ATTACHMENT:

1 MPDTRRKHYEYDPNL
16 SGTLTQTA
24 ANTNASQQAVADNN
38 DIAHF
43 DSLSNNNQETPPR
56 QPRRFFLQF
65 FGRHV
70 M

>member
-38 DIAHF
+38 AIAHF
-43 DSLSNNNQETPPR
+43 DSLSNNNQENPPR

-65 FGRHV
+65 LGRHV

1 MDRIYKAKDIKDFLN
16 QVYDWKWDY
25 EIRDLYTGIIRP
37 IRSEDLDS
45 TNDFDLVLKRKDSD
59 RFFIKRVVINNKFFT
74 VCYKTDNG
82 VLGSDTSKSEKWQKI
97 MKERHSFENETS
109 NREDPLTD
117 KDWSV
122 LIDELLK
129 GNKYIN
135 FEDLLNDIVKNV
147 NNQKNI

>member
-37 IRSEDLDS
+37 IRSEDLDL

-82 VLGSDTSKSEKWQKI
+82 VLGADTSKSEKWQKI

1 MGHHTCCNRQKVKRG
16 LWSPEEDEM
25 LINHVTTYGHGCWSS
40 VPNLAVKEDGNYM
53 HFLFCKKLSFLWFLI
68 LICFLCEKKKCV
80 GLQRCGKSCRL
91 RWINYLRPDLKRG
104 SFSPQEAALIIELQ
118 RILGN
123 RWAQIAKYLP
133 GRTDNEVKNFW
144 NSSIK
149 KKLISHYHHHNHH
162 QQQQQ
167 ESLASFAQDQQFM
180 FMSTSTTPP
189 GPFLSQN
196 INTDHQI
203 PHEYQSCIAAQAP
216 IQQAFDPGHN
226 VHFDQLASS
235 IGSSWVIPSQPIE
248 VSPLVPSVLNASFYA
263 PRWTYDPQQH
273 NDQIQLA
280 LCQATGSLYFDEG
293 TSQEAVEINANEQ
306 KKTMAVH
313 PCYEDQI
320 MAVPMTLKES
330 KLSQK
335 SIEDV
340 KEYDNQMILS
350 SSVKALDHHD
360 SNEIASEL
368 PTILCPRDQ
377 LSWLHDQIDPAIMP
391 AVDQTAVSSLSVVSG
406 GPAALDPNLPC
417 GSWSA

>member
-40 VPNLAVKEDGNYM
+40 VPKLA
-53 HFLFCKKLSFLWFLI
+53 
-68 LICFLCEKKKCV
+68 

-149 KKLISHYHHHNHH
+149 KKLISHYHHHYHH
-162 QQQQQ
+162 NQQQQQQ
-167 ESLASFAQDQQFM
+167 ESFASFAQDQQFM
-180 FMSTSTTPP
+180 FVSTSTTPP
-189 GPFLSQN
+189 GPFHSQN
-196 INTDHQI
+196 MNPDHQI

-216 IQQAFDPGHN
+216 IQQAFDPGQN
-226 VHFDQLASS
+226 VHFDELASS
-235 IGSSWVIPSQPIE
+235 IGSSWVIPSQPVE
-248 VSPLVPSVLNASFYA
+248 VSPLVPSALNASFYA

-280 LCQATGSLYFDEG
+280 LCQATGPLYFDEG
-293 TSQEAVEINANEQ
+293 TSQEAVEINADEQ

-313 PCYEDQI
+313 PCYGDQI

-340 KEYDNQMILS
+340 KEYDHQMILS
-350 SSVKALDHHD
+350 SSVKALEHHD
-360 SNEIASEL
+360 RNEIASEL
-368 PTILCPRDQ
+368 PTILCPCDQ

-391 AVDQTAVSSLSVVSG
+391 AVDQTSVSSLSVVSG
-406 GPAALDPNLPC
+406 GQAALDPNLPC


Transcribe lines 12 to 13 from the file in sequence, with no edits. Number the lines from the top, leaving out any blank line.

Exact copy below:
-43 DSLSNNNQETPPR
+43 DSLSNNNQENPPR